“Human beings don’t need God. They now have the Kim family,” as Don Baker, a scholar of Korean philosophy at the University of British Columbia, summarizes it.
This is why North Koreans visit statues of Kim Il Sung when they get married, and why North Korean state propaganda attributes nearly divine power to its leaders (both Kim Jong Il and Kim Jong Un have reportedly altered the weather on the country’s quasi-sacred mountain, Mt. Paektu, simply by visiting it).
Juche ideology demands total fealty to the leader. But to convince people they also owe fealty to the state required something even more profound than a cult of personality around the Kims: a set of rituals and beliefs that amounted to a form of religion. State media literally refers to the tomb where Kim Il Sung and Kim Jong Il are interred as the “the sacred temple of juche.”
Because North Korea has such tight controls over the information its people get, most of them have no way of knowing that their state religion isn’t exactly supported by the facts. There is no such thing as an independent media in North Korea, aside from what people can glean from secretly consuming foreign media. With citizens completely in the dark about the world, dependent almost wholly on state-run media for information, it’s quite easy to convince people that the Kim family can perform nearly divine feats.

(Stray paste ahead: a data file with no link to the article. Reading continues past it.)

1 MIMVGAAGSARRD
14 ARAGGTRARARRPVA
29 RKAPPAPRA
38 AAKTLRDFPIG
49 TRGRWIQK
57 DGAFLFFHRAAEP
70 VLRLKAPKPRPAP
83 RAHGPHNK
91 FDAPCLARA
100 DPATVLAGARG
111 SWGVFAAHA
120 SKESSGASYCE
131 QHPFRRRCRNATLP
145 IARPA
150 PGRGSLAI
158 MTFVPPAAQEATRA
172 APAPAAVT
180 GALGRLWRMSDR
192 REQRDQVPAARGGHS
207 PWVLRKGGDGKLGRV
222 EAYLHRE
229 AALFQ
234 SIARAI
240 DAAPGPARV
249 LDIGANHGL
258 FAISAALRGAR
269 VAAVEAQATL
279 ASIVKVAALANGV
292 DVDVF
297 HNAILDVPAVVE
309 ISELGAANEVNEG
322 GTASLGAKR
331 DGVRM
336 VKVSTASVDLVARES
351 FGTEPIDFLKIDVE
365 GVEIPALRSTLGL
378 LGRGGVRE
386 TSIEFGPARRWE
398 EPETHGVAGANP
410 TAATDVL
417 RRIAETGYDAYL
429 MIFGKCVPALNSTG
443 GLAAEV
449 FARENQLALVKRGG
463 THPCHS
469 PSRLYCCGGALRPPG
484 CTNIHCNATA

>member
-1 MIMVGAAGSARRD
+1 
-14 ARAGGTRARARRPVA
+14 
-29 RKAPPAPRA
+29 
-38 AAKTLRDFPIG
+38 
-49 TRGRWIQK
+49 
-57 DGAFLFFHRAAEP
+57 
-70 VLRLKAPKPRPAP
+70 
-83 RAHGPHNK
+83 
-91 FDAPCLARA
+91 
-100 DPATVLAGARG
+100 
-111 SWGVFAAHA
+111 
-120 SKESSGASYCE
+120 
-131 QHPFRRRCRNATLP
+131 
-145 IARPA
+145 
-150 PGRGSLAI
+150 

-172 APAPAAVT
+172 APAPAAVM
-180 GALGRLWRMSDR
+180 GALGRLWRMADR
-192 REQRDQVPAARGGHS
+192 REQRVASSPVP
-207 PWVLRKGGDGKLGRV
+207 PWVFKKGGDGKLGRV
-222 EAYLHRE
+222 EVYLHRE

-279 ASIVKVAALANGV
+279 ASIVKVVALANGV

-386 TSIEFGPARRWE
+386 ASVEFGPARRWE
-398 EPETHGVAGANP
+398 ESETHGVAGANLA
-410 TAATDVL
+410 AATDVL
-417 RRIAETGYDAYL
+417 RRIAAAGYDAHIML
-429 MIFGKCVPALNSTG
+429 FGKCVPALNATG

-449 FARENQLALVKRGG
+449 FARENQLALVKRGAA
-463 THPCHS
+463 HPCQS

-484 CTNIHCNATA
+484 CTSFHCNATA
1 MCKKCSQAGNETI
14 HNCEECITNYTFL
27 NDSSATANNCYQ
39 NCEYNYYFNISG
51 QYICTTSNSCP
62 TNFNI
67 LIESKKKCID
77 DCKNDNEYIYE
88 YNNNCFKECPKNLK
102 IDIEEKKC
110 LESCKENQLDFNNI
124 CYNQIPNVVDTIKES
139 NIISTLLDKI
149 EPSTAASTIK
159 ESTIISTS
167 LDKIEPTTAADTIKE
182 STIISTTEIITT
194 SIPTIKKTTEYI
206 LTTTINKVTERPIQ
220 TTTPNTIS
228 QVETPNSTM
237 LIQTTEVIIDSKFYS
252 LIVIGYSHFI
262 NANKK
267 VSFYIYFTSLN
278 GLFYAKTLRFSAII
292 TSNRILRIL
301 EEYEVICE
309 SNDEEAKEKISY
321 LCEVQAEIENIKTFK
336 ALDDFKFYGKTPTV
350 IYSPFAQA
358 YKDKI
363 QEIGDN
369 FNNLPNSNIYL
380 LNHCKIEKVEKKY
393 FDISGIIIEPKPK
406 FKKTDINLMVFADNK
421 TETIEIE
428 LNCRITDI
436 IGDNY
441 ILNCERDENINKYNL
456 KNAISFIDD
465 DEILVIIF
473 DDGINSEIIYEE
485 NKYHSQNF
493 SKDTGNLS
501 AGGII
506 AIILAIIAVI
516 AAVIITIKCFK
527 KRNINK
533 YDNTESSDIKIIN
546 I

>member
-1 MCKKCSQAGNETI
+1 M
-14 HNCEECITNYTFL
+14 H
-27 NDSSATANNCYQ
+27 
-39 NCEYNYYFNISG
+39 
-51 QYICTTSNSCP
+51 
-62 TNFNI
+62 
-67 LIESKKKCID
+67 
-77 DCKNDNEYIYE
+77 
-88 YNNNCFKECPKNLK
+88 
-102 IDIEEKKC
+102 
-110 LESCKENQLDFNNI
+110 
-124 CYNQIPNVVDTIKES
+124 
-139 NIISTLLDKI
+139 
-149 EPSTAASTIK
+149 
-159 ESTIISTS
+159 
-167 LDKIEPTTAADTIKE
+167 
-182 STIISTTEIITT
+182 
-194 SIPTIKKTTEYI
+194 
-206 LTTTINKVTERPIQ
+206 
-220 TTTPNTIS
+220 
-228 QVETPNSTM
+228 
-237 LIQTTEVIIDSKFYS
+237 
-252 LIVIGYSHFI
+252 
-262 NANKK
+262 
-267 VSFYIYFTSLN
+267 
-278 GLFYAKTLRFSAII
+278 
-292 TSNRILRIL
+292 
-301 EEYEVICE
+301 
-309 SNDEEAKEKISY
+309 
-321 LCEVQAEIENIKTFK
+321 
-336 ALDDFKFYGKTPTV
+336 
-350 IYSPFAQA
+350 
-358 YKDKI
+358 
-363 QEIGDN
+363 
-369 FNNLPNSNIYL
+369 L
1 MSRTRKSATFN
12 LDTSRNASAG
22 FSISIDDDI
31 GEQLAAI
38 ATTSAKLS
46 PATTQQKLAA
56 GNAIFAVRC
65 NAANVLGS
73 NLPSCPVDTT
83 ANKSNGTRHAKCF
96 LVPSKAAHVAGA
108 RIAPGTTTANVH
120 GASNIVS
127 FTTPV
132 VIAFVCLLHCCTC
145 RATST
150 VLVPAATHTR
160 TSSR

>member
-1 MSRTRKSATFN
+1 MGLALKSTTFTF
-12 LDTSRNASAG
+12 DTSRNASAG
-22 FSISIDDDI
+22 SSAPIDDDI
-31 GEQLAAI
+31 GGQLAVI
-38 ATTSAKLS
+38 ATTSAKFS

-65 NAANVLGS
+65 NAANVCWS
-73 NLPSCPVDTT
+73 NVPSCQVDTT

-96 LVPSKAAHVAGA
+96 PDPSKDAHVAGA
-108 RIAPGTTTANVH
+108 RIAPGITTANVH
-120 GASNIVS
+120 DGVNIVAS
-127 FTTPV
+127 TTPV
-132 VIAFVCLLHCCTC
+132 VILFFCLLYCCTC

The vagueness of juche as a political philosophy — self-reliance can mean practically anything — combined with media control and the elevation of the suryong to near-divine status serves to give the Kims incredible policy flexibility. The policies that are necessary to achieve “self-reliance” are entirely up to the will of the member of the Kim family in power.
“I don’t think it’s a series of precepts, like a Bible or something,“ says Kang. “Juche is some kind of loosy-goosey thing that can be deployed however the leader wants.”
You saw this very clearly under Kim Jong Il’s rule. After the fall of the Soviet Union in the 1990s, North Korea lost its primary source of food aid, which led to a massive and devastating famine. So Kim Jong Il developed an addendum to traditional juche, which he called songun (or “military first”).
Songun held that to be self-reliant and independent, North Korea needed a strong military first and foremost. This served as the state’s justification for feeding soldiers before ordinary citizens, something Kim needed to do to avoid risking a military coup.